Category Archives: Uncategorized

Giant Study Finds Vaccine Much Safer than No Vaccine

Largest real-world study of COVID-19 vaccine safety published. They compared “884,828 vaccinated individuals aged 16 and over [who] were carefully matched with 884,828 unvaccinated individuals based on an extensive set of sociodemographic, geographic and health-related attributes.”

This study focused on adverse events that may develop in the short to medium term after vaccination, and those with clinical significance. The study did not focus on common immediate symptoms such as redness and discomfort at the injection site or fever. Symptoms that occurred within 6 weeks of the vaccine (three weeks after each vaccine dose) were defined as an adverse event of the vaccine if they occurred more frequently among the vaccinated group compared to the control group.

The results were clear:

The vaccine was found to be safe: Out of 25 potential side effects examined, 4 were found to have a strong association with the vaccine.

Myocarditis was found to be associated with the vaccine, but rarely—2.7 excess cases per 100,000 vaccinated individuals. (The myocarditis events observed after vaccination were concentrated in males between 20 and 34.) In contrast, coronavirus infection in unvaccinated individuals was associated with 11 excess cases of myocarditis per 100,000 infected individuals.

Other adverse events moderately associated with vaccination were swelling of the lymph nodes, a mild side effect that is part of a standard immune response to vaccination, with 78 excess cases per 100,000, appendicitis with 5 excess cases per 100,000 (potentially as a result of swelling of lymph nodes around the appendix), and herpes zoster with 16 excess cases per 100,000.

In contrast to the relatively small number of adverse effects associated with the vaccine, high rates of multiple serious adverse events were associated with coronavirus infection among unvaccinated patients, including: Cardiac arrhythmias (a 3.8-fold increase to an increase of 166 cases per 100,000 infected patients), kidney damage (14.8-fold increase; 125 excess cases per 100,000), pericarditis (5.4-fold increase; 11 excess cases per 100,000), pulmonary embolism (12.1-fold increase; 62 excess cases per 100,000), deep vein thrombosis (3.8-fold increase; 43 excess cases per 100,000), myocardial infarction (4.5-fold increase; 25 excess cases per 100,000), and stroke (2.1-fold increase; 14 excess cases per 100,000).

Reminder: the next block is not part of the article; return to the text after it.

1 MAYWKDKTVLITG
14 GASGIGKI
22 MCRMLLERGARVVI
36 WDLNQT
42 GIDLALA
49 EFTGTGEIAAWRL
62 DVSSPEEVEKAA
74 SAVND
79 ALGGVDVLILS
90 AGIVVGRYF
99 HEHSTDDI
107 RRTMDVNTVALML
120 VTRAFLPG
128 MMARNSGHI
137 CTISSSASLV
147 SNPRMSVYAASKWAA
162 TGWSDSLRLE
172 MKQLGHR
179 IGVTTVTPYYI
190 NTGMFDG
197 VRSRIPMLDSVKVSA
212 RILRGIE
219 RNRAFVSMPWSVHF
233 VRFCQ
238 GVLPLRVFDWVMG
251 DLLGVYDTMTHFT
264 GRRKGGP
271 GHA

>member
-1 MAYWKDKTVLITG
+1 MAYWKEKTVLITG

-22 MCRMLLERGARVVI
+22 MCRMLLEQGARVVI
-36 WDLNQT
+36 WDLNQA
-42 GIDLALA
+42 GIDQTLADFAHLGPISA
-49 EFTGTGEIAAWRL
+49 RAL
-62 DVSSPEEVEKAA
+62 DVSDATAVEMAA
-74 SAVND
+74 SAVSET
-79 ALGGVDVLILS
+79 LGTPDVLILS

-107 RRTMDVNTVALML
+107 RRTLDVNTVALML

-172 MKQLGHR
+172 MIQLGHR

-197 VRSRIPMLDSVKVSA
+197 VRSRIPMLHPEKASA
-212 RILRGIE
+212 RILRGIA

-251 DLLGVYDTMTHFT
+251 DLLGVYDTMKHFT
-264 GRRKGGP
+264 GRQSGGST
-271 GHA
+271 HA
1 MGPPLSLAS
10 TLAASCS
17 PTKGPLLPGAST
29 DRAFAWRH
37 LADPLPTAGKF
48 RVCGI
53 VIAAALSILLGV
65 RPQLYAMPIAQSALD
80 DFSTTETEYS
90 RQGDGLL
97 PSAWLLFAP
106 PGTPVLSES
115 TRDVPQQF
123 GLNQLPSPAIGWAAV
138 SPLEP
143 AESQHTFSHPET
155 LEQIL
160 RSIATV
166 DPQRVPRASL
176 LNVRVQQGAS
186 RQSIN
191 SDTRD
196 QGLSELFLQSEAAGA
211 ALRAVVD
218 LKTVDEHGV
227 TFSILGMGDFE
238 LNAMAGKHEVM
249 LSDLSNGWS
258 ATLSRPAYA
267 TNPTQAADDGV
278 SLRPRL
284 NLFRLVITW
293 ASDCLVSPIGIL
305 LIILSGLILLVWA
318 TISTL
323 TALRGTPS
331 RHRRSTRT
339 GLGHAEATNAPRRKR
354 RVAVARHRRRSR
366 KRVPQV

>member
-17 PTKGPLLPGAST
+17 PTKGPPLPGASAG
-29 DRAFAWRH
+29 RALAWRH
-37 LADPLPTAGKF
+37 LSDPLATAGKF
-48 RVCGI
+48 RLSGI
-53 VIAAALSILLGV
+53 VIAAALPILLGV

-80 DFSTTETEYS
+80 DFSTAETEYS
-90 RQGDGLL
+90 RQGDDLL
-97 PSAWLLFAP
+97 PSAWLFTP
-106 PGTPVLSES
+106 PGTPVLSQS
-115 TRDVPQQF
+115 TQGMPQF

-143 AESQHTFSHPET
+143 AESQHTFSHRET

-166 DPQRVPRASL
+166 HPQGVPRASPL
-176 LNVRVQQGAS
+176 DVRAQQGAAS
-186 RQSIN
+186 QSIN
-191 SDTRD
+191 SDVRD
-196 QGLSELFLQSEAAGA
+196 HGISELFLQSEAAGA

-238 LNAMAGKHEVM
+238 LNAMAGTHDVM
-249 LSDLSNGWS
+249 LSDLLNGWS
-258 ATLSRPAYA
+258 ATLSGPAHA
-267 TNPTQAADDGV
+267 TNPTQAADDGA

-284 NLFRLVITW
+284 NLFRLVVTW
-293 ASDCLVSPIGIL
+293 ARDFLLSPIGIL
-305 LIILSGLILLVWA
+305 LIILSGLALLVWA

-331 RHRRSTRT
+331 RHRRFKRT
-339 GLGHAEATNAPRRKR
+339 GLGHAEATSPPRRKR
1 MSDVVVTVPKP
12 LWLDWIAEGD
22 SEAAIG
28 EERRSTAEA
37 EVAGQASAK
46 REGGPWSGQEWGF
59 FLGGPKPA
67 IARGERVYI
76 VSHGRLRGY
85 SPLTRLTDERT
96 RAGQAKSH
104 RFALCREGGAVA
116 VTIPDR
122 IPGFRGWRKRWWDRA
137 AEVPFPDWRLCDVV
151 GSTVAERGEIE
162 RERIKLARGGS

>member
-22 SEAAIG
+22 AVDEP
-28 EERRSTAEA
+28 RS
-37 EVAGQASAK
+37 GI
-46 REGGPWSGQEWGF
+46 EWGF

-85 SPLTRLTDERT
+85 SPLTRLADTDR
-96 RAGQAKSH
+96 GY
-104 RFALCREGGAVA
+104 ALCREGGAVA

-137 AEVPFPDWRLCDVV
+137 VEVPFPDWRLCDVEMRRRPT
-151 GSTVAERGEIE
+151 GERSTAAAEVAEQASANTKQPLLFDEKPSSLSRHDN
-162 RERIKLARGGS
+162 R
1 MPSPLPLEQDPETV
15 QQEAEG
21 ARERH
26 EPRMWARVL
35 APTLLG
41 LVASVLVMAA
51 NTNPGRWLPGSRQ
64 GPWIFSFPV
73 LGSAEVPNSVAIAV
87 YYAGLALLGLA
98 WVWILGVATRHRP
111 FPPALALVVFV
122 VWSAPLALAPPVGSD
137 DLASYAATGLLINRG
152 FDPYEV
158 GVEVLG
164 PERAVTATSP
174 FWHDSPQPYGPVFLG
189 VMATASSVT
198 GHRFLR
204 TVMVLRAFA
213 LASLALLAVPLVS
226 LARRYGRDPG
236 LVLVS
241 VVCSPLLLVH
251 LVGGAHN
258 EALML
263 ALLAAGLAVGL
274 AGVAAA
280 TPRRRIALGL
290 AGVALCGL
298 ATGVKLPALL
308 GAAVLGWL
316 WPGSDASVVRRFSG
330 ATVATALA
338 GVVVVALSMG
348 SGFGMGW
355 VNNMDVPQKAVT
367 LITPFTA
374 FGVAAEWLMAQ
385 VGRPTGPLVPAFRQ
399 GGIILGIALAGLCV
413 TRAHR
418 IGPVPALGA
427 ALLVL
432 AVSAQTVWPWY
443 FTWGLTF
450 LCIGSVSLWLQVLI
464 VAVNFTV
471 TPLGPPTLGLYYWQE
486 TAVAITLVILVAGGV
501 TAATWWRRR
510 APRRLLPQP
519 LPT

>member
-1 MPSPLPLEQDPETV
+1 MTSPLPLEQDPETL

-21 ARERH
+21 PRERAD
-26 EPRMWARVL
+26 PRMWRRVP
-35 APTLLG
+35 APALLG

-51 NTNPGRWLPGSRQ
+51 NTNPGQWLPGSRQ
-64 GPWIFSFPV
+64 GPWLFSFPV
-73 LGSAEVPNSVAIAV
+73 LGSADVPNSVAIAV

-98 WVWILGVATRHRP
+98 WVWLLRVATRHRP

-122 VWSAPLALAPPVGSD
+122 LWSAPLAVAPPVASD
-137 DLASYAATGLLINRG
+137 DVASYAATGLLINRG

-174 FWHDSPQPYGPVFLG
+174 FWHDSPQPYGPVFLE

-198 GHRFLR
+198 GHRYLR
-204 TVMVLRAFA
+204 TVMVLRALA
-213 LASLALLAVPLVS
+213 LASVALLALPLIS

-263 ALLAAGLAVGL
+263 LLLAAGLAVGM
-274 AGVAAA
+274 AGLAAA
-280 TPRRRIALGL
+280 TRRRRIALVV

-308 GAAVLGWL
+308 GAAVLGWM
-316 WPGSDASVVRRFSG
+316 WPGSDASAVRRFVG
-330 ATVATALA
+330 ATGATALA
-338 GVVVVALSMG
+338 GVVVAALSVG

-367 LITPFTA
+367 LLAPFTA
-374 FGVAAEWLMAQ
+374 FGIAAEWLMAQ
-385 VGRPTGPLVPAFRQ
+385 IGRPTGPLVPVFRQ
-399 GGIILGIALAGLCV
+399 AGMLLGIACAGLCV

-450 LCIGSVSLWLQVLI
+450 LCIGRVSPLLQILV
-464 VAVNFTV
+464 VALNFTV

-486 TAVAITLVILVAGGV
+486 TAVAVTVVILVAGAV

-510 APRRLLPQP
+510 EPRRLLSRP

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Fixing the Senate: A User’s Guide

New draft at SSRN, co-authored with David Froomkin who happens to be my son and is a J.D./Ph.D (political theory) candidate at Yale. It’s called Fixing the Senate: A User’s Guide, and here’s the abstract:

The Senate is the most undemocratic part of the U.S. Constitution – worse even than the Electoral College, although the two are related, and some versions of fixing the Senate would ameliorate the Electoral College also. Unfortunately, each state’s ‘equal Suffrage’ in the Senate is protected by a unique Constitutional entrenchment clause. The Entrenchment Clause creates a genuine bar to reform, but that bar is not insurmountable. We argue first that the constitutional proscription on abolishing the Senate has been overstated, but that in any case there are constitutional reform proposals that range from abolishing the Senate to various degrees of disempowering it. We then argue that there are several promising reforms that could move in the direction of democratizing the Senate without constitutional amendment. In particular: admitting new states, breaking up the largest states, and a new Constitutional Convention. This paper canvases benefits, costs, effectiveness, and likely feasibility of each of these methods by which one might seek to make the Senate more representative despite the entrenchment clause. Several of the proposals create an opportunity for Supreme Court review and perhaps obstruction, raising questions about the relationship between Senate reform and Supreme Court reform.

Shout-out to Larry Solumn for giving it the “highly recommended” seal of approval.

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New Glory?

Reports are that the most powerful man in the coming Senate — swing voter Sen. Joe Manchin — says he is open to the idea of statehood for Puerto Rico and DC.

That seems an excellent response to the current political situation.

But it will require a new flag.

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Election Stress Post

Is the election stress getting to you? I hear from a lot of people that they’re really feeling it today.

Myself, I feel just fine, as you can see from this recent photo:

(Photo via Make Me a Zombie)

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Show This to Your Cuban-American Friends

I wish every Cuban-American and Venezuelan-American in South Florida could see this video, “Trump is English for Castro“:

From the Lincoln Project of course. There’s an English-language version for the gringos.

While you are at it, read Waging Nonviolence‘s 10 things you need to know to stop a coup.

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Black Eyed Peas Produce Uplifting Biden Video

The Black Eyed Peas and Jennifer Hudson give Joe Biden the full Obama video treatment in this video entitled “The Love“:

Looks like maybe the closing pitch of the Biden campaign will be its own restorative version of hope, although it’s notable that the slogan in both this and the other day’s “Go From There” video is “Love”.

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